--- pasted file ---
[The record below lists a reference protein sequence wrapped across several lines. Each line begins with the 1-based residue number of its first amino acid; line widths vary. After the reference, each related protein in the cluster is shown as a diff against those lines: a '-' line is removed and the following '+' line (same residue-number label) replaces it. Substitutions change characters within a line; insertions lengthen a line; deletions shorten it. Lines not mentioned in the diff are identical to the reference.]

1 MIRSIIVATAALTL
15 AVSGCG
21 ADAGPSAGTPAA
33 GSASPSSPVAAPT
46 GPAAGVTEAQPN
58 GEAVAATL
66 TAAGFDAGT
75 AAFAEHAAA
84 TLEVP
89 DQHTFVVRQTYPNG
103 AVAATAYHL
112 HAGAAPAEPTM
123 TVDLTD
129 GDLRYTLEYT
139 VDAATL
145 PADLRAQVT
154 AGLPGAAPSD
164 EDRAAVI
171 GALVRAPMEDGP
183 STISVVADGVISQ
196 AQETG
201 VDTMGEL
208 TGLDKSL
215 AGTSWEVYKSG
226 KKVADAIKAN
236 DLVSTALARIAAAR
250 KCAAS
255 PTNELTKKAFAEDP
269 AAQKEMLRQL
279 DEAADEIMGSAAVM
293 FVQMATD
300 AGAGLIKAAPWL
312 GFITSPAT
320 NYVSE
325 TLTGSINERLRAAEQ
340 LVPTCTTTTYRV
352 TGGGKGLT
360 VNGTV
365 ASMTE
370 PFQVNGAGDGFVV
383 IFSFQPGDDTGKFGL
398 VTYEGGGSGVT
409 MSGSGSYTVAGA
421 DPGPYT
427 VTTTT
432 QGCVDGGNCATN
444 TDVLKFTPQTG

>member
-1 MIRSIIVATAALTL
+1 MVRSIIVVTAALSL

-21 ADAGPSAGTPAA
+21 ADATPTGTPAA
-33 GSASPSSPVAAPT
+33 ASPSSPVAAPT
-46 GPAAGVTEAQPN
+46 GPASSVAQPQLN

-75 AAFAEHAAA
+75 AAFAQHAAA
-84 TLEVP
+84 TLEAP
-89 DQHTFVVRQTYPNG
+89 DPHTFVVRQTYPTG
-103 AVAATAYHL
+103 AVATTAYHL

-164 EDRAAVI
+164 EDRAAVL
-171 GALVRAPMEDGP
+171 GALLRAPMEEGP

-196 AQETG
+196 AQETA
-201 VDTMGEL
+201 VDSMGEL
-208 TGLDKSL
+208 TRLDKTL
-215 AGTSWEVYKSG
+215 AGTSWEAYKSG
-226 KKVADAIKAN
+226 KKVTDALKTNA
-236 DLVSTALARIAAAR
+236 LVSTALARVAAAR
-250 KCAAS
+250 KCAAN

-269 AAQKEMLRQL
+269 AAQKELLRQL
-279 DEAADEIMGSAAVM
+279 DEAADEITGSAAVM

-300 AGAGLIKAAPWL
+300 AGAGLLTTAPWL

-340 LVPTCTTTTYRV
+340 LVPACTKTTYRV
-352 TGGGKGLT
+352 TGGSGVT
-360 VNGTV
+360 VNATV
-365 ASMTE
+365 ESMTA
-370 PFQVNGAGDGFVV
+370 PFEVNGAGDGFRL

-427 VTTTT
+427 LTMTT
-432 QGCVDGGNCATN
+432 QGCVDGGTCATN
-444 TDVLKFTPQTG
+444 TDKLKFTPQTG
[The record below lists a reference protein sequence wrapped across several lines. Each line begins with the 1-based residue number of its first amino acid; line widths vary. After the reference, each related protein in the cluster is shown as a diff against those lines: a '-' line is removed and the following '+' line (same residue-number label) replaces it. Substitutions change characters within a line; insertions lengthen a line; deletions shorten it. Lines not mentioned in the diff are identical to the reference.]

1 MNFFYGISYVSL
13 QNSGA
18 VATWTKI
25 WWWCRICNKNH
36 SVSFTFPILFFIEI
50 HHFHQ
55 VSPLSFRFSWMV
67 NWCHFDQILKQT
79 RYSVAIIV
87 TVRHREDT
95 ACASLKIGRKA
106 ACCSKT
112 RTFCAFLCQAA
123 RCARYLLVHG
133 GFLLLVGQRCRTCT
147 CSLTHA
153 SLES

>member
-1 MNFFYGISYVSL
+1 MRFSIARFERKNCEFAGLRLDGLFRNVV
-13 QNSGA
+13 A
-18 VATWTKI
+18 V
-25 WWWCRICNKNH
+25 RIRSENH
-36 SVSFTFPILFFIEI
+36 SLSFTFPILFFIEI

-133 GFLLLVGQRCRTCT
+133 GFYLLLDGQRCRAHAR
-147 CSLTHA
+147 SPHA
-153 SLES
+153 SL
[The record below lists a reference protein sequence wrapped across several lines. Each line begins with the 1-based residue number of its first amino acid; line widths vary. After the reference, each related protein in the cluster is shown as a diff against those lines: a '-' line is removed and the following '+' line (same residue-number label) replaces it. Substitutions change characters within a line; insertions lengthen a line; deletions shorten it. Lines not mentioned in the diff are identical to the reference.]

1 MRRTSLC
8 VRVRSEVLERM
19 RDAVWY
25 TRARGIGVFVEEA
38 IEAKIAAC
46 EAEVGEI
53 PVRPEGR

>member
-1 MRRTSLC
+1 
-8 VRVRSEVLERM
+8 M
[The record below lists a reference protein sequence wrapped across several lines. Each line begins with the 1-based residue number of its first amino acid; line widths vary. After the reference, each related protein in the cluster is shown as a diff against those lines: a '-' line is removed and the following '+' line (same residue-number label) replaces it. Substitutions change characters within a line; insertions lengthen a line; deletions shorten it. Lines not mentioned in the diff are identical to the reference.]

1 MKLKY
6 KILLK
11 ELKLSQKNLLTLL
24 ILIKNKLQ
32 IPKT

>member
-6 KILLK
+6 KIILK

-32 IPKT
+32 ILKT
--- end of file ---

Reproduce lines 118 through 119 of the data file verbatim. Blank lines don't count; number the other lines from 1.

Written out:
106 ACCSKT
112 RTFCAFLCQAA